The Winning Move Is Not To Play: Game theory and the Willetts funding model.

The opinions expressed within this blog post are my own, and not those of my employer, or of projects or programmes I am responsible for. This post is available under a Creative Commons Zero (public domain) license.

The very little I know about the application of game theory on educational policy I learnt from my inspirational former colleague, Professor David Turner at the University of Glamorgan. The bits that I have got wrong are, however, entirely my own fault.

During a speech at the Universities UK Spring Conference, David Willetts (UK Secretary of State for Universities) reiterated his warnings about the high potential cost to the taxpayer of universities electing to charge fees reflecting the full range of that which is permitted to them. It is now an open secret that the new funding model for universities is certain to cost the taxpayer more within this parliament, and is very likely never to cost any less than the current model. Bearing this in mind, Willetts has warned senior university staff that money may be taken from other university income streams (for instance the research budget) in order to be able to fund the additional loans that would be required to meet these fees.

Tough talk. But it unfortunately betrays an inability to understand his own policies around competition and an “open market”.

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The table above outlines my analysis of the situation. The only chance that institutions have of even maintaining their existing funding is to charge above £7,500 and hope that enough of their competitors choose not to in order to avoid triggering the threatened cuts in research funding. Were the expected lower levels a revenue neutral (including inflation and additional costs incurred for the move to the new system) situation, it may be rational to broker a sector-wide compact (or cartel, if you prefer) to ensure that no-one steps over whatever line the government has drawn in the sand.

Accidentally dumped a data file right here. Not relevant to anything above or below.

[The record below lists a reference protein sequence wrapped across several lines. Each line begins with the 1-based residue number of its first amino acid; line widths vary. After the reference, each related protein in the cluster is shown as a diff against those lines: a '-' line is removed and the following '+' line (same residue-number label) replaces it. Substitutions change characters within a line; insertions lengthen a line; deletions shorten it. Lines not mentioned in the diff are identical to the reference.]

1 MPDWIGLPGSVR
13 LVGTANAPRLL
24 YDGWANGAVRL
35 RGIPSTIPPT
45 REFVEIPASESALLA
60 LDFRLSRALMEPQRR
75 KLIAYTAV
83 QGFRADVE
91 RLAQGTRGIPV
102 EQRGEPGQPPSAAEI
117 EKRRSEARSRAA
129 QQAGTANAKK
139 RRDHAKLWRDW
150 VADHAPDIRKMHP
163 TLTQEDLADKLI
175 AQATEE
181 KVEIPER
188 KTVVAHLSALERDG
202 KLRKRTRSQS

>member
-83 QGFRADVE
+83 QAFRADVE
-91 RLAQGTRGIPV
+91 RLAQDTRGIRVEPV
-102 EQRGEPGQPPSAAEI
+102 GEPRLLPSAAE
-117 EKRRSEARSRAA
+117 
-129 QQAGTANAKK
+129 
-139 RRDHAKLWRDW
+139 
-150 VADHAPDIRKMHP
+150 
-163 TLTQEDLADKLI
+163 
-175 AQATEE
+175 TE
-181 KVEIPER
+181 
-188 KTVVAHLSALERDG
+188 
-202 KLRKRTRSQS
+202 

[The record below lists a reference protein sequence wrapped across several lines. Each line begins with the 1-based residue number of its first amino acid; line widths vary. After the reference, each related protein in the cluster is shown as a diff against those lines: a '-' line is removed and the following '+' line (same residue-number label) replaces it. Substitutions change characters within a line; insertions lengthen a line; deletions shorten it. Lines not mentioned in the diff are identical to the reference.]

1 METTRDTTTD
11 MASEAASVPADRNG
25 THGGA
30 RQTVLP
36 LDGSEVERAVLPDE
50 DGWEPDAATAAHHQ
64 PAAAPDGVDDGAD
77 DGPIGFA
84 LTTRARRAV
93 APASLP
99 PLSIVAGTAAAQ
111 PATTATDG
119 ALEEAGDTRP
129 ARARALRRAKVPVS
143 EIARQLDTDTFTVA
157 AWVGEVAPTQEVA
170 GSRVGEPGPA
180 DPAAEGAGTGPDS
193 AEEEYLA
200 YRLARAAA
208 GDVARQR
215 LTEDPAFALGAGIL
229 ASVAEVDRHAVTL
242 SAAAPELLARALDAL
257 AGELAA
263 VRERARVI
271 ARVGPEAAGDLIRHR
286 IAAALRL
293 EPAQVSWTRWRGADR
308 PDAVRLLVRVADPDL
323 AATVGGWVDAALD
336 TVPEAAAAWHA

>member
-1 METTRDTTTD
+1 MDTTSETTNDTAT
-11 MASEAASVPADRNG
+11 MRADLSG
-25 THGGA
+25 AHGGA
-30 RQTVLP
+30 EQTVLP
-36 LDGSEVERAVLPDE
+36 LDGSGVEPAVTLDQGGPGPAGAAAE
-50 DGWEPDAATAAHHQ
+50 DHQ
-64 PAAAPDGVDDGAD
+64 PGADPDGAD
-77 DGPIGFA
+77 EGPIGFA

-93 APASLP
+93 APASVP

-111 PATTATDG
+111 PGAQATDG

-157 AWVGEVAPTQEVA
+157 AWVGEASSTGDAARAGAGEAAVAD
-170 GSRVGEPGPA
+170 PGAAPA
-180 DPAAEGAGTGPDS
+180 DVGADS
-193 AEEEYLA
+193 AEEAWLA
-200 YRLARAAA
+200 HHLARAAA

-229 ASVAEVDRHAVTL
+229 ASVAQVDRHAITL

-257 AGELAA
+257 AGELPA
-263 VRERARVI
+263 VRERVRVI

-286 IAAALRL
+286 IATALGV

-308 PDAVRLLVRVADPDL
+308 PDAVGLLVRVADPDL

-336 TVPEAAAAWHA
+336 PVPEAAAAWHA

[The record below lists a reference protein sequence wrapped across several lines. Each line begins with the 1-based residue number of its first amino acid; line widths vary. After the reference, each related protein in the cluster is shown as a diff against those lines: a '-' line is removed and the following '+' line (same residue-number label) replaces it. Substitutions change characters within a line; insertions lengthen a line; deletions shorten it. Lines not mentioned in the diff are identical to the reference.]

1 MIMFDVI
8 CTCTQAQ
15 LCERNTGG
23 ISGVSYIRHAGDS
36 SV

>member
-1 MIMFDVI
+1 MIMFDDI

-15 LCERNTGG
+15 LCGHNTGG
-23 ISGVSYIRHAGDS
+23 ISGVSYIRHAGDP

But the minimum (and even the implied “normal” maximum) mean that institutions would lose money as against the current system. When you combine this with the decade of incentives encouraging the sector to compete, we are very likely to see a rush to the top. Based on my analysis, above, this is the only rational choice for institutional managers looking to maintain or increase income. 

This is a “non-zero-sum” game, as there is no way to maintain a position. Institutions will either win or lose – and a lower price than the rest of the sector means that they will lose heavily. The same goes for private institutions, incidentally. What motive have they got not to seek the maximum possible income?

I’ve said it before (many times), I’ll say it again. This model of university funding is unworkable. 

You could make your own game theory analysis of the two models of HE. On one side you have the new model, where students, institutions and the tax-payer all lose out. On the other the current model, where they don’t.

2 thoughts on “The Winning Move Is Not To Play: Game theory and the Willetts funding model.

  1. the problem with the prisoner’s dilemma is perhaps it’s too small a window on a decision which won’t show deliverables until at least three years into the future.The major issue is that most Universities are as closed shop and inflexible as the coal industry was. I said to a friend two years ago that most Universities are blindly walking into their own Battle of Orgreave. They laughed it off. Both of those academics don’t have jobs now. There is scope for savings at Universities – to believe otherwise is folly – so ignoring the potential for price competition as a differential would be inaccurate. I also think product competition using some dynamic thinking could go a long way.This is coupled with the fact that most VCs are careerist, and what’s to gain in their risk taking. So I don’t think it’s a Willett’s Dilemma, it’s a cowardice dilemma. If we all do 9000 pounds then it’s status quo, and we continue. New labour’s real gift to society was creating a cabal of leaders who aren’t. Decisions made via polls and consensus aren’t really made.I’d love to be a VC right now. And I’d stick at 3,000 pounds. Impossible? Course not. It’s not like i’ve worked on something that for 30,000 which completely owns a 2 million pound a year alternative. These aren’t sacred pillars, they are just the gravel for tomorrow’s roads. Push. Push on. Push against. Reach.And the best move, is always, and will always be, to control the game. If the house always wins, then be the house.

  2. The house always wins. Agreed.I really hope we do see Vice Chancellors do something daring. That’s kind of why I used the “Prisoner’s Dilemma” type boxes (it’s not a classical Prisoner’s Dilemma of course, though that’s how Willetts would like us to see it.), it makes it clear that if you play by the BIS rules, you lose (Hence “the winning move is not to play” – aside from the fact everyone loves “War Games”).Great comment, thank you

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